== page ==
11. “And this is why they will never admit they are anti-nationals because deep inside they believe they are doing a highly patriotic thing. Basically it is a debate between stupidity and sensibility.”

The independence of this country was won by people who were, in the context of their time, technically anti-national. They did not feel beholden to the British, they did not want to belong to the empire. They were called “nationalists”, but from the standpoint of the political construct they existed under at the time, they were anything but. From M.K. Gandhi to Subramania Bharati to Rani Lakshmi Bai, they dared to disagree, and claim allegiance to a country of their own making. Perhaps they were also stupid? In a democracy, every single person has the right to disagree with their government. We elect governments into power. The power itself always belongs to us.

12. “Comically speaking, these are kids who think the world owes them a big deal, so screw any constitutional procedure, they will just force it out of the government by putting it in a headlock.”

Did you watch or read the speech that Kanthaiya Kumar made the day before his arrest? Go. Now. You should have done that days ago. Instead, you chose to watch Mensutra’s video and post it on Facebook. Go see Kumar’s allegiance to the constitution and his commitment to human rights for yourself and then think about who’s been put in a headlock. Because he was, literally. Nothing comic about that.

13. “Chances are, in order to aggressively motivate you, they will target three basic emotions: hatred, discomfort and fear.”

If you showed me this clip alone, I’d think he was talking about Arnab Goswami, the shrill media commentator who is one of the people responsible for the terrible image the student protestors have. What the speaker is doing here is quite clever: he had claimed the language of those who support freedom and used it against the right to be free and to speak freely. But he is right, when taken out of context. Those who want to suppress freedom also prey on your insecurities by telling you that you’re not safe, and that you’re not intelligent enough to make your own decisions.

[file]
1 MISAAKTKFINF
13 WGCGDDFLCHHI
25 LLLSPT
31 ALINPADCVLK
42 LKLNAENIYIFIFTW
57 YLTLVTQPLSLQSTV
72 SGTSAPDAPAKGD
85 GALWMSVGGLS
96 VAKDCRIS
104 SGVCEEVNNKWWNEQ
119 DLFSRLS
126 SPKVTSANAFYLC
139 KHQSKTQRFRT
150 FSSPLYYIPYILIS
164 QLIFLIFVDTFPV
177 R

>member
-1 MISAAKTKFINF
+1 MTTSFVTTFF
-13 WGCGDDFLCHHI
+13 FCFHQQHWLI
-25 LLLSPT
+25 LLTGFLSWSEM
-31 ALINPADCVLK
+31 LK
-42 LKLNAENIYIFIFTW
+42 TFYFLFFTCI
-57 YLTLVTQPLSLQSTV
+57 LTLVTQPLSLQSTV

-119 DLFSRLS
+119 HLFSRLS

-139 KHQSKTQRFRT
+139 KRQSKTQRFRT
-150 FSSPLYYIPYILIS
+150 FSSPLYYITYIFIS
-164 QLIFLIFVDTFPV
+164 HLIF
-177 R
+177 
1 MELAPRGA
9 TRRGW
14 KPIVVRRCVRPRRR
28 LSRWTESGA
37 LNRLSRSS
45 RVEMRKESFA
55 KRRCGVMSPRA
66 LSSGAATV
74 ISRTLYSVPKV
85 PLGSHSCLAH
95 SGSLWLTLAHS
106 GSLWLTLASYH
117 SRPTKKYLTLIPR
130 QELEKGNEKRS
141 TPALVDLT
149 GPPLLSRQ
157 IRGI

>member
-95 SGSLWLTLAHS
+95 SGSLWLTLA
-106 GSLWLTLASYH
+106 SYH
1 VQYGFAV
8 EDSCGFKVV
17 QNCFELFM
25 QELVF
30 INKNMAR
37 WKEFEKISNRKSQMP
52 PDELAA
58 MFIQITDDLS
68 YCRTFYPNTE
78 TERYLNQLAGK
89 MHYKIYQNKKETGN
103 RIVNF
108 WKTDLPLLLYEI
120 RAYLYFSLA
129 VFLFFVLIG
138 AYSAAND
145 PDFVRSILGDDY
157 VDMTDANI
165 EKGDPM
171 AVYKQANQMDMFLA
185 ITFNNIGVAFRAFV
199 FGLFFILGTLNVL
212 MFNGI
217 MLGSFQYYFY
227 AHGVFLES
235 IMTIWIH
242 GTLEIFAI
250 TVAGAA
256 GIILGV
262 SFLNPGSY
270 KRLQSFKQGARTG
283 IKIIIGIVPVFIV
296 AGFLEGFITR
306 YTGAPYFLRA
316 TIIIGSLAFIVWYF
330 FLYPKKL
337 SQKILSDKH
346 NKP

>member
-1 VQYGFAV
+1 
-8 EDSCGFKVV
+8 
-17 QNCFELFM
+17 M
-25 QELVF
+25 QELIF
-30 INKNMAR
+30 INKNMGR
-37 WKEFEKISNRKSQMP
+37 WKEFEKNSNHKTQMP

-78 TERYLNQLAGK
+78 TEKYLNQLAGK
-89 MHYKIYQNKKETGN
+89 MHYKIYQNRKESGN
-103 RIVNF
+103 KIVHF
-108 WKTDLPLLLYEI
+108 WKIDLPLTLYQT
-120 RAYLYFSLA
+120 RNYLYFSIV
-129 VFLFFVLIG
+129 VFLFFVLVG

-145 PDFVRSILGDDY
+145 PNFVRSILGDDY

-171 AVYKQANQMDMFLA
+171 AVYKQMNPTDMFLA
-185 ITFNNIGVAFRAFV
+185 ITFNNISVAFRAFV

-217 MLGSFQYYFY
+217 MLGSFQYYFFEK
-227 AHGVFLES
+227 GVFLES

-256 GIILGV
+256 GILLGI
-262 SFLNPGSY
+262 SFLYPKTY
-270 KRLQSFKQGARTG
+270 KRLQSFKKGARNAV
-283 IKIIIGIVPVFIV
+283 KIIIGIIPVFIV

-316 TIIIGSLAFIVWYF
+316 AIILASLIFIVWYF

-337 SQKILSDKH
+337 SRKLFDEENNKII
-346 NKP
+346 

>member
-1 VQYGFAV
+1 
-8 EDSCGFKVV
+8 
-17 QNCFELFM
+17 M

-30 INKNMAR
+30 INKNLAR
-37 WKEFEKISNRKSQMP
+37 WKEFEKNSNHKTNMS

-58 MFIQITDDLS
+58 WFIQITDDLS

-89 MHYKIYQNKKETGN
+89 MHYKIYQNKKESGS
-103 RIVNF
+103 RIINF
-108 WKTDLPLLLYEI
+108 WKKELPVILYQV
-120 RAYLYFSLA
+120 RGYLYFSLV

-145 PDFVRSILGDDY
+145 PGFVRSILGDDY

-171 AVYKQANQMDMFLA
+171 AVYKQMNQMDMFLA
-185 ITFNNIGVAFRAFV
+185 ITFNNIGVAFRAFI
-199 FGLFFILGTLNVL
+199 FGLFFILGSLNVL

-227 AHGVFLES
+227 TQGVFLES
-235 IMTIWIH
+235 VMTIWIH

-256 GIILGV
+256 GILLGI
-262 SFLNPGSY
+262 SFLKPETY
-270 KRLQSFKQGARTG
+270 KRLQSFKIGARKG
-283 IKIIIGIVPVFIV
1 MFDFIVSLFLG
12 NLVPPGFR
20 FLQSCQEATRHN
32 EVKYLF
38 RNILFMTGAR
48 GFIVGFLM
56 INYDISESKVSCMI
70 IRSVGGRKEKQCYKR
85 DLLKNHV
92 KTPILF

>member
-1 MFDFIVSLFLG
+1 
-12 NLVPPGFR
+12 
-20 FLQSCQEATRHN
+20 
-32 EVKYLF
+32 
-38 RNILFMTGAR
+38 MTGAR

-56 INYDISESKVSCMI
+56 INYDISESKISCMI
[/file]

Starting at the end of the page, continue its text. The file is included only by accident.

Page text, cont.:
14. “So, my young friends, if you have to follow someone, then why not follow the one with the better message for humanity, and not the opposite?”

Good advice. But let me give you some even better advice: read more. Research more. Only then will you know what’s worth believing in. Cultivate principles, let them be challenged, and refine them.

Finally, let’s consider the source. The video was made and shared by a channel that calls itself “Mensutra”. Have you heard of “meninism”? It’s a counter movement which challenges feminism, the struggle for gender equality, by claiming that discrimination against women either doesn’t exists or is wildly exaggerated. Take a look at this video in which the speaker alleges that women lodge false reports of harassment and rape. “Guys, beware,” it cautions – beware of every woman because she could be a “psycho with an ego the size of a pumpkin.”

Are you really allowing a channel that promotes violence toward and maltreatment of women to influence your political opinion? And if you stumbled at the false rape statistic in the video, bear in mind that false allegations are not a feminist act, and that the pressure and humiliation that come with following through on a legitimate case can lead to survivors recanting their testimonies. We cannot withdraw our support for people who have suffered harm on the basis of the misuse of law by those who haven’t. That’s something to keep in mind, for this situation and many more.

Disclaimer: The opinions expressed in this article are the personal opinions of the author.